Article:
[swift-evolution] [swift-evolution-announce] [Review] SE-0155: Normalize Enum Case Representation

Matthew Johnson matthew at anandabits.com
Mon Feb 27 16:10:06 CST 2017

> On Feb 27, 2017, at 4:07 PM, Dave Abrahams via swift-evolution <swift-evolution at swift.org> wrote:
> on Mon Feb 27 2017, Joe Groff <jgroff-AT-apple.com> wrote:
>>> On Feb 24, 2017, at 9:26 PM, Daniel Duan <daniel at duan.org> wrote:
>>> Before I start revising this proposal, there are a couple of open questions I’d like to discuss
>> with the community and the core team.
>>> The first question relates to the purpose of having a “internal”
>>> argument name. There are applications of such names in GADT (if we
>>> ever get there) and perhaps the case-as-subtype-of-the-enum stories
>>> on the list right now. Out side of these scenarios, however, such
>>> names has few chances to be used. The one I can come up with, which
>>> is also the “open” part of the question, is this: we can use the
>>> internal names in pattern matching, as opposed to using the
>>> labels. This seems to align with the subtyping/GADT use cases. Is
>>> this a desirable outcome?
>> Why would GADTs make internal argument names useful? 
> I'll probably never win this fight, but I'm trying to get people to use
> “parameter name” and “argument label” as the preferred terms.

I like this terminology.  I’ll start using it.  Thanks for making an attempt to get everyone on the same page!  :)

>> They seem completely useless to me. Their "internal"-ness is
>> compromised if you try to hang semantics off of them—they shouldn't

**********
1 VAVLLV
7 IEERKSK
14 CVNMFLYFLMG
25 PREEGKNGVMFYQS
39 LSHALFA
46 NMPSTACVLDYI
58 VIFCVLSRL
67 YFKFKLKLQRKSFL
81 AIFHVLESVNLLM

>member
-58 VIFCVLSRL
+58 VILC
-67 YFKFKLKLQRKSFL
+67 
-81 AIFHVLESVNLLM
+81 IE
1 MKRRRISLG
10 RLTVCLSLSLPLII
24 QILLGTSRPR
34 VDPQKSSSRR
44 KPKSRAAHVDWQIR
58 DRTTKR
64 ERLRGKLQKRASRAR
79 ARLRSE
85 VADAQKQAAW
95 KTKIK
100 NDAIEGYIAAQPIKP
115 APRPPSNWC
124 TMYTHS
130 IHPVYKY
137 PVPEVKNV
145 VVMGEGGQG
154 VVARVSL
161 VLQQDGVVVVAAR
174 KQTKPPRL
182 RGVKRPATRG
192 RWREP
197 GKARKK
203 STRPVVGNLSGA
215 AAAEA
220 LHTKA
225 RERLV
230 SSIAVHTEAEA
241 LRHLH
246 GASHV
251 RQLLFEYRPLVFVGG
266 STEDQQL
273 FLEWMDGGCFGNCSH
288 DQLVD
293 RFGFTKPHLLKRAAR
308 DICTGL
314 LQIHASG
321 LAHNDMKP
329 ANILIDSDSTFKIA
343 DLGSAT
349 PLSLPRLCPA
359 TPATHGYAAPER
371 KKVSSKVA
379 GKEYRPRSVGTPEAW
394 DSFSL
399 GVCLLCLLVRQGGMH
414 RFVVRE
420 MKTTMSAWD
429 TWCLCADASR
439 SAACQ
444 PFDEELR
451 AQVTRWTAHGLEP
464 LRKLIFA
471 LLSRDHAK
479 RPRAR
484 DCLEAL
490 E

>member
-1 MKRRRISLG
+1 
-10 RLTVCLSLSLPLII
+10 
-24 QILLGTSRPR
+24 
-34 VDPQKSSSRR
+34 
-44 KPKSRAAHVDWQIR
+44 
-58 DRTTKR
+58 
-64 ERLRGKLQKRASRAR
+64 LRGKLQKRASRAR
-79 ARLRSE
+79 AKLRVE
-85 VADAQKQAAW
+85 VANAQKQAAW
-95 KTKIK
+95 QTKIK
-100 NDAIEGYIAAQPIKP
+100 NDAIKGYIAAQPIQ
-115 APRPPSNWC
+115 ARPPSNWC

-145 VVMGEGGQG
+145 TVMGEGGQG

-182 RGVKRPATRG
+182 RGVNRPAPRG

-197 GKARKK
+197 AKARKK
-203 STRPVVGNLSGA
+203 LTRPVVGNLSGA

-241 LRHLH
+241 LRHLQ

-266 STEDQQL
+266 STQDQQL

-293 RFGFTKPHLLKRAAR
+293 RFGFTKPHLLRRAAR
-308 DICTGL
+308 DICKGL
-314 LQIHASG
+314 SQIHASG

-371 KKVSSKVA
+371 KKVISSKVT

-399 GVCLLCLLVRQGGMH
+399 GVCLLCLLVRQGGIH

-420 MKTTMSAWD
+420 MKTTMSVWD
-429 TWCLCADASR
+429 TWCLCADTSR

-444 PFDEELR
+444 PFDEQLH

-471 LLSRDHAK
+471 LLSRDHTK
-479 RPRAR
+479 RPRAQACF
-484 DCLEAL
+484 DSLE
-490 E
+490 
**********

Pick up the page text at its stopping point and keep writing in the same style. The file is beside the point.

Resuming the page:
>> have any impact on use sites.
>>> The second open question is the syntax for “overloaded” cases. If we
>>> decide to allow them, what should the patterns matching them look
>>> like? I can think of one obvious-ish design where we make the
>>> pattern look like the declaration and require types for
>>> disambiguation. So the most verbose form of pattern would look
>>> something like
>>> ```
>>> case let .baseName(label0 name0: Type0, label1 name1: Type1)
>>> ```
>> By "overloaded", do you mean "same name different types", or "same
>> base name, different argument names"? 
> When you write "argument name," do you mean parameter name or argument
> label?  This is an example of why I'd like us to settle on the other
> terminology.
>> I think we should have a consistent naming model where the latter is
>> never considered overloading. As an affordance to make pattern
>> matching more concise, it seems reasonable to me to maybe say that a
>> binding pattern matches a label with the same name, so that `case
>> .foo(let bar, let bas)` can match `.foo(bar:bas:)`.
> -- 
> -Dave
> _______________________________________________
> swift-evolution mailing list
> swift-evolution at swift.org
> https://lists.swift.org/mailman/listinfo/swift-evolution

More information about the swift-evolution mailing list